Natural law refers to the ethical theory that solid, indisputable moral values can be obtained through a reasoned examination of human nature. Many philosophers have argued for it over the years, a prominent figure amongst these being Thomas Aquinas (who I’ll be focusing on in this post). It is an approach taken towards the problem of subjectivism which is, naturally, quite evident in the world of ethics, and seeks to show that we can find absolute moral values (laws, in other words) on which we can base our ethical and – consequently – justice systems. It is related to deontological ethical theories like the categorical imperative in that it seeks to tell us exactly what we should and should not do, and contrasts with theories like utilitarianism, where the emphasis is on the consequences of an action rather than the action itself. In the case of Aquinas, it is viewed in the context of three other levels of law; Eternal, Divine, and human law. Natural law is a way for us to participate in the Eternal law (the law of God), which is otherwise inaccessible to us. Basically, natural law can be understood as something which we all “have in our blood”.
Thomas Aquinas, being a Christian philosopher, naturally related his version of the natural law theory to God. He said that the world has a natural order to it, with God placed at the top, and that in accordance with this natural order humans instinctively seek to avoid bad things and pursue good things. Amongst these good things he included life, reproduction (not sex, mind you; the distinction between the two is important here), education and being a part of society. He also stated that natural law comes from God, and is thus sacred and unchangeable. He said that following the natural law is a way for us to achieve union with God (which he saw as the ultimate goal of any human life, much like Buddhists with their concept of enlightenment and nirvana). Furthermore, he made a distinction between reason and revelation, the latter being something that “happens to us” and the former being something that we actively do. Reason is what we use to understand natural law, which he thought was evident in nature.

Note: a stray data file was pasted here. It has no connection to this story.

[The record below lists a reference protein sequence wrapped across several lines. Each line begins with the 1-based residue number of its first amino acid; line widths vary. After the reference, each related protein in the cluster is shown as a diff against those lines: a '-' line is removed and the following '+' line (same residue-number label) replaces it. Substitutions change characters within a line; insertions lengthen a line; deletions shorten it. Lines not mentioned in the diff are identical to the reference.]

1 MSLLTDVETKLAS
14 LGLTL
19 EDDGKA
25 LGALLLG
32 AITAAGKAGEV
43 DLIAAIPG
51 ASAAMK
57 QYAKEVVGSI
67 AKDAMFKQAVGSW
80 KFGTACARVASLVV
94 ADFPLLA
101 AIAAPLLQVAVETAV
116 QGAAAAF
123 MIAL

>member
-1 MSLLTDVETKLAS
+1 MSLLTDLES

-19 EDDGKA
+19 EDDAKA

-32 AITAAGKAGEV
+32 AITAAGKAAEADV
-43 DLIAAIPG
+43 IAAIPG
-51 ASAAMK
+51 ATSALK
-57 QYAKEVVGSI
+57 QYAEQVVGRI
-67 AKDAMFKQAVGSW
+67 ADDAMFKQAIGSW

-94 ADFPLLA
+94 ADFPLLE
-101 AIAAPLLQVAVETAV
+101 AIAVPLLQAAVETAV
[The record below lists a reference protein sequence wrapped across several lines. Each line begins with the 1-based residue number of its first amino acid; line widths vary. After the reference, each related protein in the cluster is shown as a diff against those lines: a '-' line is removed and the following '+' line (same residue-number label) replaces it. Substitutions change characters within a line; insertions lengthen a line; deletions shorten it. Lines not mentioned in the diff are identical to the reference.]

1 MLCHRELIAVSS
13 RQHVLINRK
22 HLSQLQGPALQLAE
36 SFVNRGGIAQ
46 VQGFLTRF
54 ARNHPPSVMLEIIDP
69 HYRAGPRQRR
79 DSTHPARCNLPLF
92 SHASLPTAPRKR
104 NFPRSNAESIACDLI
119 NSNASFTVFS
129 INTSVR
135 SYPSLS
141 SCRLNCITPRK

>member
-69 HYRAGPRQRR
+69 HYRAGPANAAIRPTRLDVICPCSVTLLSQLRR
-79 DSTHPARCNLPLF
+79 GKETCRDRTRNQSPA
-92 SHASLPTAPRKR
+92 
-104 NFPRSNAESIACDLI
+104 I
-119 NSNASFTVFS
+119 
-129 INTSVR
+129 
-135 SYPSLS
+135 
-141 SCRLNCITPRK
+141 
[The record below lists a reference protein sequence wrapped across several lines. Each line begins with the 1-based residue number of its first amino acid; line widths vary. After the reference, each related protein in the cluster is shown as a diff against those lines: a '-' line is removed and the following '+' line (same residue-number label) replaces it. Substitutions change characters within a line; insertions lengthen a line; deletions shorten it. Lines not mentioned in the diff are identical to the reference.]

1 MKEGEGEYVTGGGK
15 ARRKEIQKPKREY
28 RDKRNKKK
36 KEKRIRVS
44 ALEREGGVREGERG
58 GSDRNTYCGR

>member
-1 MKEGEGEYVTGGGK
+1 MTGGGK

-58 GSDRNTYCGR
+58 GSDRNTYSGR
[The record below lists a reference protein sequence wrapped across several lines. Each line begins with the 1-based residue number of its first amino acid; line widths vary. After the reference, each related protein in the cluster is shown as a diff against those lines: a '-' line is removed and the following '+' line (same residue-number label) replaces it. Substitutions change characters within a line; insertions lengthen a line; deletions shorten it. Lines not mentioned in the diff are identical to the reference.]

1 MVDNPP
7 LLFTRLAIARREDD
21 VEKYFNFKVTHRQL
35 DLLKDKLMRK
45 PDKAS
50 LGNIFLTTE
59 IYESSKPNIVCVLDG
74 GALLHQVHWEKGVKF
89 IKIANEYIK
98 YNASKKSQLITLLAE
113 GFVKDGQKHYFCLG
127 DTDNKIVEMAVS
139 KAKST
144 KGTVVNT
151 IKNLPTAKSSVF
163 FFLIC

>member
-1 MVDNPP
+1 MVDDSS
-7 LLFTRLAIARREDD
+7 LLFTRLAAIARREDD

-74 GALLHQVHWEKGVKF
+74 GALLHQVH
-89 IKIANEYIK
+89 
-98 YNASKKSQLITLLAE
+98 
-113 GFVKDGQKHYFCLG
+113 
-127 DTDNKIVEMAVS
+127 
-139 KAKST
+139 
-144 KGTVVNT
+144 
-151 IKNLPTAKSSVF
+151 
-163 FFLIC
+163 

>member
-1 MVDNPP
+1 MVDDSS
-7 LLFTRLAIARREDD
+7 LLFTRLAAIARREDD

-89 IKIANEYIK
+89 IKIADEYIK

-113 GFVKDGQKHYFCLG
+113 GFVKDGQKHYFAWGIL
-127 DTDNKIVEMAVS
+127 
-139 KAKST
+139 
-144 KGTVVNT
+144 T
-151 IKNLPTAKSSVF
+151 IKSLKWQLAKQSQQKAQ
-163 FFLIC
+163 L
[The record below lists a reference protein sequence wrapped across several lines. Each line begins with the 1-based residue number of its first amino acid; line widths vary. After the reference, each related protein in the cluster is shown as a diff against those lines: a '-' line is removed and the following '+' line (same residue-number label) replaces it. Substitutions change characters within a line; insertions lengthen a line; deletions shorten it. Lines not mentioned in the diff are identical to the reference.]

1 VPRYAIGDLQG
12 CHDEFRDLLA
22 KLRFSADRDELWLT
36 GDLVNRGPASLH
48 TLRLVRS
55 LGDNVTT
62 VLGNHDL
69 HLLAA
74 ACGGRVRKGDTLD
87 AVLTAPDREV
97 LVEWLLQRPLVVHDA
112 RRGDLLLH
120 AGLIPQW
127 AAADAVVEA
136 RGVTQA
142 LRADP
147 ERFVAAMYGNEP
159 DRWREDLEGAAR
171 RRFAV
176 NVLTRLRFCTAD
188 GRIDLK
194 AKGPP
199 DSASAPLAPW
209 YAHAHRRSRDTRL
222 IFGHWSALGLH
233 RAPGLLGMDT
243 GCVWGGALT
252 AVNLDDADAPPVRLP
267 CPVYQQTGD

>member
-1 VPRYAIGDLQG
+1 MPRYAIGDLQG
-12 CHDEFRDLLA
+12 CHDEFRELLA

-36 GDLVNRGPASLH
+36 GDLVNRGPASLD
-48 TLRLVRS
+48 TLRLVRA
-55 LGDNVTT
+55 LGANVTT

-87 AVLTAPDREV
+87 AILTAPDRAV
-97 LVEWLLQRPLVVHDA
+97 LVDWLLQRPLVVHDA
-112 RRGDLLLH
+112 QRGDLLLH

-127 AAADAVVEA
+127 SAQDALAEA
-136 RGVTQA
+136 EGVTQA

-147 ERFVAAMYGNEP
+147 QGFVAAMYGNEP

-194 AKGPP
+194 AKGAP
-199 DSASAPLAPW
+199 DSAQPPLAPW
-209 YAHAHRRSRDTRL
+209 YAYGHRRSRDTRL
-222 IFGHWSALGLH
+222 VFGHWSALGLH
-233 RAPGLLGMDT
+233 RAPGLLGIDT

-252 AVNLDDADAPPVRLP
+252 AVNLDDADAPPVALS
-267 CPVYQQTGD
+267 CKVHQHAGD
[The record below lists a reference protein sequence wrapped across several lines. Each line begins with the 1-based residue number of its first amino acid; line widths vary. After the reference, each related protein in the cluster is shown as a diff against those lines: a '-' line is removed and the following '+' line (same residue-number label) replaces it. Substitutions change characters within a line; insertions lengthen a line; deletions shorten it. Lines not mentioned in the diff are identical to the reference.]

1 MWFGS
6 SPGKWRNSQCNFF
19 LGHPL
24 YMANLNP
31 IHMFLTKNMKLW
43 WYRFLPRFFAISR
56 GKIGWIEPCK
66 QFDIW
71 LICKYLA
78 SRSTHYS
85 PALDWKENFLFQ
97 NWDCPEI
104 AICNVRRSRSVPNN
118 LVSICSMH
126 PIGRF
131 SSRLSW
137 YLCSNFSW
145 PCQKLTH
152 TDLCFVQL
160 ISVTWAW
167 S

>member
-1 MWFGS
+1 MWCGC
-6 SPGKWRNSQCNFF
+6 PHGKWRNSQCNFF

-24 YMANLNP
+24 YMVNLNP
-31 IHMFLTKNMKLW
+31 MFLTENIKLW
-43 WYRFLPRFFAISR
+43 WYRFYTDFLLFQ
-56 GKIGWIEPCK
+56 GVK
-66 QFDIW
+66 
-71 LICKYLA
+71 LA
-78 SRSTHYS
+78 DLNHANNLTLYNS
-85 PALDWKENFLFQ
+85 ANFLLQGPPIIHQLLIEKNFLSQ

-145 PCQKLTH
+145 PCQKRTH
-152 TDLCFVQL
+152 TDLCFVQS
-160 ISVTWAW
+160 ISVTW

The theory sounds perfectly rational, though only to a certain extent. It is of course very true that most humans tend to pursue good things and avoid bad things. This can’t be denied. The problem lies in the fact that different people have different ideas regarding what is good and what is bad. Some people, for instance, despise learning and avoid education in all its forms, and others are opposed to the very idea of society. And what about masochists, or fakirs? These people seem to refute or at the very least damage the validity of the natural law theory. The theory’s basic premise “all men pursue good and avoid evil” is undermined by them.
However, Aquinas does have a response to this objection. He introduces the idea of “real gods” and “apparent gods”. Apparent gods, then, are false gods or, if you wish, “goods” that people come to believe in. The fact that these other-minded people exist does not weaken the natural law theory – they are merely examples of humans who have been misled in some way. The problem with this counter argument is of course the simple fact that there is no way we can establish with any real certainty which people follow real gods and which follow apparent gods. Perhaps the anarchists or the fakirs have it right, and Aquinas had it wrong.
Finally, Aquinas is very firm regarding what makes an act ethically sound according to the natural law theory. He claimed that it is not enough for an action to follow the principle of the law (to promote good in avoidance of bad, in other words), but that a person’s intent was also important. He stated that there were two basic parts to an act; the internal part and the external part. The internal part is the reasoning and intent behind an action, and the external part is the action itself. So, according to Aquinas, both of these are important, thus contrasting his ideas with those of, for instance, the utilitarianists who, as said, thought that one should focus entirely on consequences and didn’t really care what a person’s intent was.
This concludes my brief examination of natural law theory. There is more to be said specifically about Aquinas’ version, and much more to be said of the other versions out there. Still, this should give you a concise and fairly deep understanding of his theory.
- Thomas Aquinas, part 6: natural law | Tina Beattie (guardian.co.uk)